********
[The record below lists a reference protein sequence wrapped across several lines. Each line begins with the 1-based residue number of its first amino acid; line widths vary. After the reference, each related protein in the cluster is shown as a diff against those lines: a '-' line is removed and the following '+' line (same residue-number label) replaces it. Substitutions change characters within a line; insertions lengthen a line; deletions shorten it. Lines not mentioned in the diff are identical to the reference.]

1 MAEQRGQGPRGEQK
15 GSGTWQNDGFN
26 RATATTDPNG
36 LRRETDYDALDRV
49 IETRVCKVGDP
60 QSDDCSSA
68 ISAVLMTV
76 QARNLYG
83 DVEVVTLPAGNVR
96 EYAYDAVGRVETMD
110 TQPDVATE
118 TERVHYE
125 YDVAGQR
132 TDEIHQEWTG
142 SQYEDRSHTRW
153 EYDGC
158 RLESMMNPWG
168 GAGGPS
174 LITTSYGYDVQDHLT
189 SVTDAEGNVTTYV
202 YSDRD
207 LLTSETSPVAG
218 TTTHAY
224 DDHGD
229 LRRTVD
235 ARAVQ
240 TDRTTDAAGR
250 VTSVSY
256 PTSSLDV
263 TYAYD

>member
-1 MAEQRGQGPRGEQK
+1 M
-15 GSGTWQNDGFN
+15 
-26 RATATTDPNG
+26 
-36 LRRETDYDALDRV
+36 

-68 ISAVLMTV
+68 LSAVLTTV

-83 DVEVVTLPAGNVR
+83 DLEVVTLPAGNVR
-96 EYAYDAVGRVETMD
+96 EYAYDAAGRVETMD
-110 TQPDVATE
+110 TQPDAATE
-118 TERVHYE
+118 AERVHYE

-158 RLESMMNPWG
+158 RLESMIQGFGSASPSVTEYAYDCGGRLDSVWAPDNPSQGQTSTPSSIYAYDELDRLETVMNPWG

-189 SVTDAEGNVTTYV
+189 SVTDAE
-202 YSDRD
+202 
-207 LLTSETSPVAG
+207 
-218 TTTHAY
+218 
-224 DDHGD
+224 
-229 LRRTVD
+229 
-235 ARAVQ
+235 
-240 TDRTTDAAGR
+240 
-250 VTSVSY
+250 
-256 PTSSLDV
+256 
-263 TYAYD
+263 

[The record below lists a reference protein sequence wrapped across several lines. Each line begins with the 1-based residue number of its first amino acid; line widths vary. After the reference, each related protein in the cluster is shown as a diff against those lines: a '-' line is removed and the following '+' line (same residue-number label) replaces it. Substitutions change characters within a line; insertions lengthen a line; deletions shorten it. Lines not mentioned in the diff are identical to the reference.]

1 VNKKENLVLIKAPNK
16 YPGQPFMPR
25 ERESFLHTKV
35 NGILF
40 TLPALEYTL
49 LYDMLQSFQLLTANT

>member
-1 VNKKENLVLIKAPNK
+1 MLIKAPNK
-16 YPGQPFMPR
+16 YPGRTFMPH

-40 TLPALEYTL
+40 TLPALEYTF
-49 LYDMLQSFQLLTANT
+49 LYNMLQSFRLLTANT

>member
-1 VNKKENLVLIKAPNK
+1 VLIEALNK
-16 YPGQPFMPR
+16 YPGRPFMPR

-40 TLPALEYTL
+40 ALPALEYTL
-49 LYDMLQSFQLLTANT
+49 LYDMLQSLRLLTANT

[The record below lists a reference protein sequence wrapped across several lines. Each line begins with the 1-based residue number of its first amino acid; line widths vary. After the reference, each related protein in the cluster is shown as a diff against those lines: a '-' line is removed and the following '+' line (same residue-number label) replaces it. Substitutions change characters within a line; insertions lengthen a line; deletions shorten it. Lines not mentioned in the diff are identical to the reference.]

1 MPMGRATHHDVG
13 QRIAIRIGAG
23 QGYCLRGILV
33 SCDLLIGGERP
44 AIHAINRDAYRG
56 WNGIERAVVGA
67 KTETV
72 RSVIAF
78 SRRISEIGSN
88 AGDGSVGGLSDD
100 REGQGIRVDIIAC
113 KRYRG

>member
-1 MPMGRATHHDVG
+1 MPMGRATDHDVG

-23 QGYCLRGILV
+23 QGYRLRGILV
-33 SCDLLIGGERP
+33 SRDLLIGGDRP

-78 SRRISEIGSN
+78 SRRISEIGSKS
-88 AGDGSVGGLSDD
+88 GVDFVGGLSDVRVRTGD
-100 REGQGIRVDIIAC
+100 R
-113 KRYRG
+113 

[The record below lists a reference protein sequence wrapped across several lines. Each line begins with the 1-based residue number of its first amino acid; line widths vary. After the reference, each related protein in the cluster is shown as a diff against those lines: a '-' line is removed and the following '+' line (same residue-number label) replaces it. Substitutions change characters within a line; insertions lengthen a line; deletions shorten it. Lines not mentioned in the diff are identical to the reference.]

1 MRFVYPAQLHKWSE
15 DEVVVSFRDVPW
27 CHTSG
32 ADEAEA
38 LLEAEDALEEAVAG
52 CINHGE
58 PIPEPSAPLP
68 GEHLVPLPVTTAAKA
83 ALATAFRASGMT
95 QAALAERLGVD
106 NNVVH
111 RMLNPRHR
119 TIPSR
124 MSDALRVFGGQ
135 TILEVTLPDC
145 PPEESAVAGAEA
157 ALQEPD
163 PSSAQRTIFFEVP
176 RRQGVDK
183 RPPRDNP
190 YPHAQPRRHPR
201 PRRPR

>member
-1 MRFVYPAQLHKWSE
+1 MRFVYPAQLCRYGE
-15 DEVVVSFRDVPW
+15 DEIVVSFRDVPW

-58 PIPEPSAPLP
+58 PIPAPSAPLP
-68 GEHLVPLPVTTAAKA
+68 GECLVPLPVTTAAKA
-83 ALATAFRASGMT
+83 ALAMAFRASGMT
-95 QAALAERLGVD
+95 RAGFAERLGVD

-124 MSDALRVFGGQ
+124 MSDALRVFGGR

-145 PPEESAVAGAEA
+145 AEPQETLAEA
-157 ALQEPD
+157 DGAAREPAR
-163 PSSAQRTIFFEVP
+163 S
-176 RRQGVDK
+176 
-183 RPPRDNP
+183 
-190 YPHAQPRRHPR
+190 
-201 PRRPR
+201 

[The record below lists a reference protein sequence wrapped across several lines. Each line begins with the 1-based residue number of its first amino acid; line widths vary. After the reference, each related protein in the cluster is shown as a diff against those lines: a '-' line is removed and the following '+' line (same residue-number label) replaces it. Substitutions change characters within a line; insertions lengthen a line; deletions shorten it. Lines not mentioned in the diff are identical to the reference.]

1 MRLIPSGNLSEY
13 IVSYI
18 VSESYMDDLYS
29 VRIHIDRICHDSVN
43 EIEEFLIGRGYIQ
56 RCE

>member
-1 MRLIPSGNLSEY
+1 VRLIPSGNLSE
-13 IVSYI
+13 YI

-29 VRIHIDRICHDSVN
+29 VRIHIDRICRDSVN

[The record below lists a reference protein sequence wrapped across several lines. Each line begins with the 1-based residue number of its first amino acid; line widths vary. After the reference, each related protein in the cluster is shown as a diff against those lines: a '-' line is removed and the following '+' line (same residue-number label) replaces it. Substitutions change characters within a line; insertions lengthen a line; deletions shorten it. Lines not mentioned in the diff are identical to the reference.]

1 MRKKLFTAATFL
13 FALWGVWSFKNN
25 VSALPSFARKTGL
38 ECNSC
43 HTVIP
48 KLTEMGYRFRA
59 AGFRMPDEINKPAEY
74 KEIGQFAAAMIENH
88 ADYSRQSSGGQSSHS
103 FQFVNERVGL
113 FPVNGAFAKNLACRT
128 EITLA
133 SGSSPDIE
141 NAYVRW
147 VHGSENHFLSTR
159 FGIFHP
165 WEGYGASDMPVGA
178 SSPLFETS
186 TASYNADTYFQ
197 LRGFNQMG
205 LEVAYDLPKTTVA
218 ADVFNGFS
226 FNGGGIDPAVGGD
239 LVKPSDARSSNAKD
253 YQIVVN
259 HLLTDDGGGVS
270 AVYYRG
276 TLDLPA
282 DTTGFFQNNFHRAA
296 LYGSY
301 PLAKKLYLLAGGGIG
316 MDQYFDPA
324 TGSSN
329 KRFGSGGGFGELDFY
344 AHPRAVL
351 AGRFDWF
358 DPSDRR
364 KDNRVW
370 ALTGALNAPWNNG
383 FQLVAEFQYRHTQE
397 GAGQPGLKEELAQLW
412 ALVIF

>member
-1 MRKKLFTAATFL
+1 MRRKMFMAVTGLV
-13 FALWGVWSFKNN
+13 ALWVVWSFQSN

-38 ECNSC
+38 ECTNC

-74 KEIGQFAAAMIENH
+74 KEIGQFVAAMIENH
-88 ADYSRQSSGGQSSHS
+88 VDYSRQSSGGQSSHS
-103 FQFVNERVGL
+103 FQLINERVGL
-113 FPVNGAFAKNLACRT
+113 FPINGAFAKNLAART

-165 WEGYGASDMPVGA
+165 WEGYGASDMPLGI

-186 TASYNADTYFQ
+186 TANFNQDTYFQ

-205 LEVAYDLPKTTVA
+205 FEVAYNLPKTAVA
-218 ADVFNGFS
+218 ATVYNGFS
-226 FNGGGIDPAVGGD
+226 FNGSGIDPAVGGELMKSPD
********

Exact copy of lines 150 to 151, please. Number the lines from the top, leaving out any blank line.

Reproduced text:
201 PRRPR

>member